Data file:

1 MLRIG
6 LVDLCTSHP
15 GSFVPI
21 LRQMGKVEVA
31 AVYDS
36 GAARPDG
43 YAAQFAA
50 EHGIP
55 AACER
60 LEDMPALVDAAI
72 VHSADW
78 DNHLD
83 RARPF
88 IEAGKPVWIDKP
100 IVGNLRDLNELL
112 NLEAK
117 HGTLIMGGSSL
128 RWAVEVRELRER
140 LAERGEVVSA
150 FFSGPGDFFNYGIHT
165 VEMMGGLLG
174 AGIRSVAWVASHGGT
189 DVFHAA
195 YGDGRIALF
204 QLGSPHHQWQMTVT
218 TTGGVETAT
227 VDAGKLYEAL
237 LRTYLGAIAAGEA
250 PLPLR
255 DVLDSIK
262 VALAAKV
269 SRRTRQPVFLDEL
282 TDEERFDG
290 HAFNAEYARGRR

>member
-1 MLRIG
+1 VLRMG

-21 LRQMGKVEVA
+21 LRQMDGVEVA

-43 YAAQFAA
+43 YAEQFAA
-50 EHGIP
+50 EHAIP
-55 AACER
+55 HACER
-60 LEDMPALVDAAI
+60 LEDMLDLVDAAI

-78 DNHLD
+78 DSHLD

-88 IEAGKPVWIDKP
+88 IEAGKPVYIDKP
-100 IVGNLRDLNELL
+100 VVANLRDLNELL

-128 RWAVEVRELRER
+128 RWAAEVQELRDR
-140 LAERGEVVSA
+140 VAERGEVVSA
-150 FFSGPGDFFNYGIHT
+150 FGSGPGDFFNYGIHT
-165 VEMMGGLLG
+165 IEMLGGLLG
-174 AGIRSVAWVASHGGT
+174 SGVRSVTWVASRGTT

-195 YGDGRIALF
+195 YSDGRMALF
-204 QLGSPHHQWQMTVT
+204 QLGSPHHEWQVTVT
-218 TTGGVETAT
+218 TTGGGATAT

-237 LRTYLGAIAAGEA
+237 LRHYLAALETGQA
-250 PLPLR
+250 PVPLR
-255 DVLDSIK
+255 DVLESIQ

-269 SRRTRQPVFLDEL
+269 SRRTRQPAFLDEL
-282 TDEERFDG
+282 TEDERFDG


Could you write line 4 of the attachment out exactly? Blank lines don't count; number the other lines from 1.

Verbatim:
21 LRQMGKVEVA